Aug
10

A Cautionary Tale

By

Alan has a cautionary tale for us. Just as for “want of a nail a kingdom was lost”, for want of a secure bow tie down my kayak was lost! Simplest thing like not making sure the excess slack line on tie down strap was properly knotted and out of harm’s way became a very expensive lesson learned.

Although the Eddylines and similarly thermoformed plastic boats actually have more give and can flex a little better than glass without spiderweb cracks they still can’t be aggressively bent 30 degrees to the side from cockpit to bow! (as mine was when it’s bow kissed my car’s hood after I ran over my tiedown.)

crushed

*Good news* for me was that it didn’t happen on the LIE & no one was hurt. (actually no one was even around at 5am to witness my kayak self-destruct right in front of me)

Also good that I had such a full 1st paddling season (all winter through) and went on so many awesome trips (topped off with ½ dozen winter NACK pool practices) that the total loss I absorbed was still money well spent. I couldn’t even begin to put a price on those beautifully scenic fall foliage paddles on the Nissequoge and Carmens rivers.

Nissequoge (183)

Followed by cold winter paddling through Huntington & Lloyd harbors with snow-covered hills all around, Regular harbor seal sightings from October til April on numerous trips to Jones Beach and OysterBay; Lighthouse trips including Fire Island, Execution Rocks, Old Field and Huntington.

Nighttime paddles, fullmoon paddles, and most recently venturing out into the surf zone in Fire Island inlet!

SurfZone (27)

Just an incredible and enjoyable sport with incredible NACK people sharing their time and experience and even now offering to bring extra boats for me to keep me going & help shepherd me through this temporary setback.  See some additional pictures.

No regrets here at all except for the Murphy’s Law timing of my mishap -just as I was leaving for the Mahnattan Circumnavigation. trip. A real Homer Simpson “Doh!” moment if ever there was one. So much planning & anticipation. Freezing & packing water bottles, fruits, snacks and goodies, charging cameras , cellphone and VHF. Preparing clothing changes and raingear, printing maps, remembering EZ-Pass, waivers and ACA card, etc, etc, etc. So much effort undone in an instant by a lazy knot come undone. So I guess for me its back to the basics.

Planted (3)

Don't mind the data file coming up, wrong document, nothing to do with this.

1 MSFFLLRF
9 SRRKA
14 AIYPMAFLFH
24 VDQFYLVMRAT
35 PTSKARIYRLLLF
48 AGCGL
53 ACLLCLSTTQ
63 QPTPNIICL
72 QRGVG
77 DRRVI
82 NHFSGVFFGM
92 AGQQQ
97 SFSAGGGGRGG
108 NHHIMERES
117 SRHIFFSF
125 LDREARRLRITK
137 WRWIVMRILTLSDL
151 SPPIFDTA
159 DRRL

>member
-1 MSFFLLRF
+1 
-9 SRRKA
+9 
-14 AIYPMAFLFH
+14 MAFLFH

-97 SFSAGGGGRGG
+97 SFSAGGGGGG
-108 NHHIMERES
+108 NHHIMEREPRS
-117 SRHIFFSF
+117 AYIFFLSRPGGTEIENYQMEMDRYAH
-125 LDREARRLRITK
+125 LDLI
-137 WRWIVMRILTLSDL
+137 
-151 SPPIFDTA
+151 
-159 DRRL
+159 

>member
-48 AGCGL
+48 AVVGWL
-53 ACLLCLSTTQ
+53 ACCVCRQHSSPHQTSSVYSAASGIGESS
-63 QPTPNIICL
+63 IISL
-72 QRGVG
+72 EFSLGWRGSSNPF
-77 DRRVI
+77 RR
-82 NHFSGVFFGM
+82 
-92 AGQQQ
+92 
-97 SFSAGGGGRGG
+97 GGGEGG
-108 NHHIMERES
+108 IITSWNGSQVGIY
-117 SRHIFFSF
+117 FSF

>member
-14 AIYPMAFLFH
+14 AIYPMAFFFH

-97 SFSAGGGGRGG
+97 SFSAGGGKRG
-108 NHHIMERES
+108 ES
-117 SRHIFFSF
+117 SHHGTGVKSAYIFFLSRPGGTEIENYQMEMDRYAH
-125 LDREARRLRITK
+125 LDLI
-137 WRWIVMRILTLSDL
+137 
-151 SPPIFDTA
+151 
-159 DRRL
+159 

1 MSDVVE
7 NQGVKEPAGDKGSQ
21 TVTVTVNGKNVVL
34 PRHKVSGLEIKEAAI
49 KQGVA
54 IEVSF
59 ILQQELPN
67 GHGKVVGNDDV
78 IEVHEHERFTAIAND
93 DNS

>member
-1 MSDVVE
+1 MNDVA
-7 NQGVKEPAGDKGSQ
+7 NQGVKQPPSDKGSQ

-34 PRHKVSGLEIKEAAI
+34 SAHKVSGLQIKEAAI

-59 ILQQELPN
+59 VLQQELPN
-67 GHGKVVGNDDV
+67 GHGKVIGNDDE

You can’t get much more basic than the very last item on the L1 assessment: “Securing boats to rack” !!! Thanks to all and hope to see you out there real soon… -Alan M.

Categories : Training, Uncategorized

Comments

  1. Harold Mclaughlin says:

    Life’s short . . . get another kayak and start paddling!
    Alan and Steve I would like to use this article and photos in the fall newsletter if that is ok with you. Alan I hope to see you soon on the water.

  2. Dara says:

    Colin and I have done a similar thing. We each thought the other had secured the bow line on his kayak…as we were driving we realized the line was caught and pulling down the kayak..we stopped and saw that the kayak was bent really bad so colin quickly grabbed a knife and released the line.. We were lucky to get to it in time but i wanted you to know that we all have these brain farts!!! Good lessons though…..at least you werent hurt and you can replace the kayak….nice touch with the flowers!

  3. Thanks for sharing your mishap so hopefully this won’t happen to anyone else. You certainly gave me a chuckle with the picture of the flowers in the kayak. Nice addition to the garden. Certainly would be a topic for conversation. Hope you are back on the water soon.

  4. John says:

    I almost did the same thing just moving my truck to a better spot at TImber Point,
    and that was after hearing about your terrible accident. I also left my paddle on my roof one time. We all have to slow down and walk around our vehicle to make sure things are secure.
    I hope you can get on the water soon you are a great paddler to be with.

  5. Colin says:

    Alan, what happened to you kayak is horrible. I assume unlike a fiberglass kayak that can be repaired after a similar incident a plastic kayak cannot. Before you lay your kayak to rest, I would salvage all the parts that you can foot-pegs along with their rails, skeg, deck lines and hatches, etc. You have my sincere condolences on the loss of your kayak. I hope you are back on the water soon.

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